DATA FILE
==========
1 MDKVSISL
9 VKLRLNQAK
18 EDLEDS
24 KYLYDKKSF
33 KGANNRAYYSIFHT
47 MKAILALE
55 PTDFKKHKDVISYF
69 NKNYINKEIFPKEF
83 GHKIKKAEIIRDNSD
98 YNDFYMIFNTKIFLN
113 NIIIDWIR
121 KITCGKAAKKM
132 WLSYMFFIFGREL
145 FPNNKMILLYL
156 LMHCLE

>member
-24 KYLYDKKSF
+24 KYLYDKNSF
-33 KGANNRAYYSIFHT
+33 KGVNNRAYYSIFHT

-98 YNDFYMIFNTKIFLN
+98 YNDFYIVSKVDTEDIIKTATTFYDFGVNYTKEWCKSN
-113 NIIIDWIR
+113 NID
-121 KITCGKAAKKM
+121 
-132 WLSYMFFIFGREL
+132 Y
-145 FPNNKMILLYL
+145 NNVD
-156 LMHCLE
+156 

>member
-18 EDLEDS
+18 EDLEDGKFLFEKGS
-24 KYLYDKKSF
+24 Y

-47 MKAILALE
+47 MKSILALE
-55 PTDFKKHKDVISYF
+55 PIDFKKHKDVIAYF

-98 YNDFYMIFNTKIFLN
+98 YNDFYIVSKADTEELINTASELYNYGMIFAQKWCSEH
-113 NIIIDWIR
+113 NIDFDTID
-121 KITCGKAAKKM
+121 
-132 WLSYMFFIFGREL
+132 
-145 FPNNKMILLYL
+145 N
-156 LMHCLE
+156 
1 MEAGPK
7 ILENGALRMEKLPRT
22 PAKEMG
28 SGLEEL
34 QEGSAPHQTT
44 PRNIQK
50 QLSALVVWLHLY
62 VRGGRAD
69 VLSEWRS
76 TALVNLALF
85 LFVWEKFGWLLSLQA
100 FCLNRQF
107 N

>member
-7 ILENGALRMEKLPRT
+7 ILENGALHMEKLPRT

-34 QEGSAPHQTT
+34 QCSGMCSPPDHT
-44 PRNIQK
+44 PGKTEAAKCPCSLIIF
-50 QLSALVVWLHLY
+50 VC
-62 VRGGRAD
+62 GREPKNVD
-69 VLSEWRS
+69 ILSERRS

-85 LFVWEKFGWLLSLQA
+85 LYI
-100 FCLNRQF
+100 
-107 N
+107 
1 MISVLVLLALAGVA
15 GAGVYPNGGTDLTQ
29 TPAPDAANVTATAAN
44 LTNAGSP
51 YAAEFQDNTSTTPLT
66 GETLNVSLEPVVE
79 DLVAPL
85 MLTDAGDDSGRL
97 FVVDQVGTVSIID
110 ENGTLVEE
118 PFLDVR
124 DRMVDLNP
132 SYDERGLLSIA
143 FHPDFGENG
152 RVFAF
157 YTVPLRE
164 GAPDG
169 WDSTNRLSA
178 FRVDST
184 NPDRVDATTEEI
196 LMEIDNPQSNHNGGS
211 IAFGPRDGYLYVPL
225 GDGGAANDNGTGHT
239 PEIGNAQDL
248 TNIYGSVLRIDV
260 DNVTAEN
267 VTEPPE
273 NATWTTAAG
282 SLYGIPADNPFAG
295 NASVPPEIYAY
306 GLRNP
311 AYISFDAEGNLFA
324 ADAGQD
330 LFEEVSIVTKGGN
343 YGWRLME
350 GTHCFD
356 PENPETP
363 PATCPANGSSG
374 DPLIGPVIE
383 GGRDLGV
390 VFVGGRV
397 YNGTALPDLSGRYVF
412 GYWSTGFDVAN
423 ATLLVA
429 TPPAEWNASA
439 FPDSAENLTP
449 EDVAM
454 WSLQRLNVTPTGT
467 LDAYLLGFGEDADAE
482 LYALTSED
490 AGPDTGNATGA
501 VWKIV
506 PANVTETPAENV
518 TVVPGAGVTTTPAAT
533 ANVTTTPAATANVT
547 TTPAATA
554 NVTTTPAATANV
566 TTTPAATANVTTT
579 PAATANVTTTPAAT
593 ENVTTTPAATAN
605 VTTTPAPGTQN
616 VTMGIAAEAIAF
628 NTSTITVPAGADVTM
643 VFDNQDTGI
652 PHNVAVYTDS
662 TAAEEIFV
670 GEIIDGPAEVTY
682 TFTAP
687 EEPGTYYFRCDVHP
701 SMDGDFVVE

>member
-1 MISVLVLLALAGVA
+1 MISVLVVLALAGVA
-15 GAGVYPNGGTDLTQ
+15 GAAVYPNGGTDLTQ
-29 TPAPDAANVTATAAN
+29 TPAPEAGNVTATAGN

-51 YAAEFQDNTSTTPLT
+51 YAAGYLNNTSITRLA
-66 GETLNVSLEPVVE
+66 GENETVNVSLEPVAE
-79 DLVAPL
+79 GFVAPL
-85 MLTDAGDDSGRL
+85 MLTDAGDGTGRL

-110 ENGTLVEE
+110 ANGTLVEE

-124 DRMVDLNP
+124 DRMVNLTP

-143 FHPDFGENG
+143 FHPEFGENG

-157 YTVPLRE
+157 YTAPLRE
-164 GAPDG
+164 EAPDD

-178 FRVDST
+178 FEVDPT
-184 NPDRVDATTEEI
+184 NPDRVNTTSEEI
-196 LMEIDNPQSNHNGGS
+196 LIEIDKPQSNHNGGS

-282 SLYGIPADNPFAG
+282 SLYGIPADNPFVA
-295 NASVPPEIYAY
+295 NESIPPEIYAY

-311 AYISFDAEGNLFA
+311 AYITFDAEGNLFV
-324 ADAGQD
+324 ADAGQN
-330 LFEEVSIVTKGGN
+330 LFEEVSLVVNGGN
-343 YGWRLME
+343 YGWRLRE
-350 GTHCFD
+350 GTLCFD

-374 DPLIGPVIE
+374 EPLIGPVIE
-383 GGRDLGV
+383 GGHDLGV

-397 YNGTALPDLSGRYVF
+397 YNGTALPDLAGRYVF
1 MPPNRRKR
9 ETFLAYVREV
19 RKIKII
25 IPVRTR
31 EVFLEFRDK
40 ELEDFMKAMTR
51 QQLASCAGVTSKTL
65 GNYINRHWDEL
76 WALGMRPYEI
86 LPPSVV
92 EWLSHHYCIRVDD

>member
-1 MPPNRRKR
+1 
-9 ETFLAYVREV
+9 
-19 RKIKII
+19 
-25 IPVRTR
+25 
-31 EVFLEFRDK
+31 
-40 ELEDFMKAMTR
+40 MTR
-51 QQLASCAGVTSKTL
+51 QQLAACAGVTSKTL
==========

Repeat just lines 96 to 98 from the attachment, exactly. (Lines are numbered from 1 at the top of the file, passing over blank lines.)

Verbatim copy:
118 PFLDVR
124 DRMVDLNP
132 SYDERGLLSIA